All posts by GeneralSteamNavigation

Winter Engineering Update

Work on General Steam Navigation has progressed at a pace over the last few months with our regular working parties at Blunsdon. The majority of the work has been focused around 35011s chassis in preparation for “crane day” that happened in November. With the help of our friends at the Swindon and Cricklade Railway steam department our volunteers were able to successfully remove the five frame hangers that won’t be required in the restoration of  General Steam Navigation back to Bulleid’s original condition.
These components were: the slidebar bracket hangers (these were heavily modified upon rebuilding due to the outside valve gear) and  outside motion brackets on each side; along with the screw reverser bracket on the left hand side.
In the spring of next year it is planned to remove 35011s remaining wheels and front bogie in order to enable a full assessment of her frames to be undertaken.

The newly removed components from GSN

Preparation work for producing the components required for the chassis and the alternations to the existing metalwork is being undertaken at the moment. This will enable the work to restore the rolling chassis to be only limited by the amount of money that can be raised to pay for the work. To help this work the Society has set up a “Putting Funds into  the Frames” appeal which enables people to donate as little or as much to the project with the guarantee that it’ll be spent on the frames.  You can find out more here.

The converted drawings now in CAD form that is required for an original condition Merchant Navy.

Supporters will be aware that when we lifted the boiler from the frames in October last year, we also lifted the rear of the frames to release the Trailing Truck. Since then, work has been undertaken to remove the majority of the components that make up the Trailing Truck.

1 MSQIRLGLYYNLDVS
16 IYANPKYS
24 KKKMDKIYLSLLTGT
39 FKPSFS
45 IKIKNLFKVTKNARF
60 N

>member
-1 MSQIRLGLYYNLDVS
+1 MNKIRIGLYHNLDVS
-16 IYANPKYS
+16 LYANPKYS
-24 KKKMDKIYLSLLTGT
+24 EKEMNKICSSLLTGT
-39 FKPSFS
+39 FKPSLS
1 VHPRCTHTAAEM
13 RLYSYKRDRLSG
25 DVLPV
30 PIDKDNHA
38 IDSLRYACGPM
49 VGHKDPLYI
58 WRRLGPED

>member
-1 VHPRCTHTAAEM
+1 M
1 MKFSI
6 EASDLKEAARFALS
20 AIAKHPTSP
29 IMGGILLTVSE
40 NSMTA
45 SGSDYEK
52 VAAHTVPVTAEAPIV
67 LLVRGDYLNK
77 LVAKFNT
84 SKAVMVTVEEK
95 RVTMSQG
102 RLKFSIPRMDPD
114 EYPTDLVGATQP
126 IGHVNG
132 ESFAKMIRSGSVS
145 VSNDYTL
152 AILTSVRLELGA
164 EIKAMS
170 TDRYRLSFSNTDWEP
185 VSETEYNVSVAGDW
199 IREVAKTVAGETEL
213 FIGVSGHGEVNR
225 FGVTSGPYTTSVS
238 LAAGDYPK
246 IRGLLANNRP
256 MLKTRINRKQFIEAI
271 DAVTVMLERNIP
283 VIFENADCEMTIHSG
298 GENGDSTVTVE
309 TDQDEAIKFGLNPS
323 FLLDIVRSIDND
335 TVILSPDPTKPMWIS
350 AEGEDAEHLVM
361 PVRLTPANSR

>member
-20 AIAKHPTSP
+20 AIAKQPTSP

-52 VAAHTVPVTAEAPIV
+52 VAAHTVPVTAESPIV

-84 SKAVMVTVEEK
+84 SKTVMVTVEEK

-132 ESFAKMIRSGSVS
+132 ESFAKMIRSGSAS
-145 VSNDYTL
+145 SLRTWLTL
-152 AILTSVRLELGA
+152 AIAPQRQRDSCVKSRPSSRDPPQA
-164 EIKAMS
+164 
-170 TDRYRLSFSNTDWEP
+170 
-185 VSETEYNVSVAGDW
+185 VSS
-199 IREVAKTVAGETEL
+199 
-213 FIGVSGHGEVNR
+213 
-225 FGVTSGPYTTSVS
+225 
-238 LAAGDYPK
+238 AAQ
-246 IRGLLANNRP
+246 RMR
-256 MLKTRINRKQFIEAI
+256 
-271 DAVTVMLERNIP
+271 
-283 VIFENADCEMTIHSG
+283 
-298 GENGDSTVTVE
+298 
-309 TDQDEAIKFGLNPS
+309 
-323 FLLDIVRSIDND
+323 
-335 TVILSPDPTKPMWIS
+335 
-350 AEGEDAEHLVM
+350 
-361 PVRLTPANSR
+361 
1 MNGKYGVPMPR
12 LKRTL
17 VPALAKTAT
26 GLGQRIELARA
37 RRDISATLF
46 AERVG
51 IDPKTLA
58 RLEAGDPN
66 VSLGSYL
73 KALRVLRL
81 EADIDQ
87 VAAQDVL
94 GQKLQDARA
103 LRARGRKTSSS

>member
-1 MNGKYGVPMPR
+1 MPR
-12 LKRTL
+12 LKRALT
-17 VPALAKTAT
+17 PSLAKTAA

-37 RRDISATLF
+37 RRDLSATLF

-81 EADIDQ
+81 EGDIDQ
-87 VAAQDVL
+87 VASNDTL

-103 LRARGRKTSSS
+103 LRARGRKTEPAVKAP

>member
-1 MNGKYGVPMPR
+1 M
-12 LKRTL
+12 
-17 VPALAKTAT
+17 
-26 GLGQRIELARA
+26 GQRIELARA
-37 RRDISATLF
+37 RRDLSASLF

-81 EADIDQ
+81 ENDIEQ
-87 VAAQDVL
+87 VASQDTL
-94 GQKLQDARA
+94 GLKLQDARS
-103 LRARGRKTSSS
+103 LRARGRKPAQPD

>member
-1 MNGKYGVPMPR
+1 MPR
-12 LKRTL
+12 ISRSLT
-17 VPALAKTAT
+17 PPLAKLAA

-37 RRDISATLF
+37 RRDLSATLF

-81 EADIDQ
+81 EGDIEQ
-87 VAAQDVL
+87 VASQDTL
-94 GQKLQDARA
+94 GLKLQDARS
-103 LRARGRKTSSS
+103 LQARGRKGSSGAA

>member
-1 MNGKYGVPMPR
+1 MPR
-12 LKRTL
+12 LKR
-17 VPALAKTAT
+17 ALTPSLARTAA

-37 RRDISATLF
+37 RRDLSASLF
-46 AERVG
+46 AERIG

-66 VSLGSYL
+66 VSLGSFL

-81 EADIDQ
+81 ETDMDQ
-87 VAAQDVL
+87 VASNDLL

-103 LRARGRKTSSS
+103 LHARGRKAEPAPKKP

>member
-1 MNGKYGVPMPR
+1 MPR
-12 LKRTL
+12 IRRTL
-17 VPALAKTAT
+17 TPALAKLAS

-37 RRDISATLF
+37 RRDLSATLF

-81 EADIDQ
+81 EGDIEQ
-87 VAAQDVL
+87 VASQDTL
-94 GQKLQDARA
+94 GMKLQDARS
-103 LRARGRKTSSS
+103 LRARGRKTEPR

Following an independent assessment, we undertook a competitive tender process and in August we awarded the contract for the full refurbishment, and certification of the Trailing Truck by specialist contractors North Norfolk Railway Engineering (NNE).The Trailing Truck left Blunsdon and arrived safely at NNE Weybourne on the 10th October.

The Trailing Truck at the North Norfolk Railway

Since then North Norfolk Engineering have provided the following update of their activities:

• Completed the dismantling of the main component parts, with the truck chassis now lifted off the wheelset in readiness for the complete set of main parts and wheelset being sent away for shot blasting.

• Undertaken a series of key dimensional measurements to assess the general condition and wear levels ahead of developing the engineering overhaul strategy.

• Removed the seized main pivot pin out from its bronze bush and assessed the reason for it seizing, as the bush appears has moved during its working life  and rotated in the frame boss, blanking off the grease hole in the process, reducing lubrication.

The next key stage is to undertake Ultrasonic Axle Testing (UAT) of the axle and the axle to wheel interfaces to verify that no flaws are present. It will be carried out by a Rail Industry approved axle specialist early in the new year (at the same time as the annual check of all locomotives on the North Norfolk Railway to minimise cost).We are in the process of arranging the purchasing new suspension coil springs and are currently working with various suppliers. To help fund the restoration of the trailing truck the Society is offering a maximum of 30 members the opportunity to purchase a ‘Lot’ for £500. Members are welcome to purchase as many ‘Lots’ as they wish up to the maximum target amount.

Members of the Fund Group would receive a number of benefits including:

  • Certificate of membership of the ‘Trailing Truck Transformers’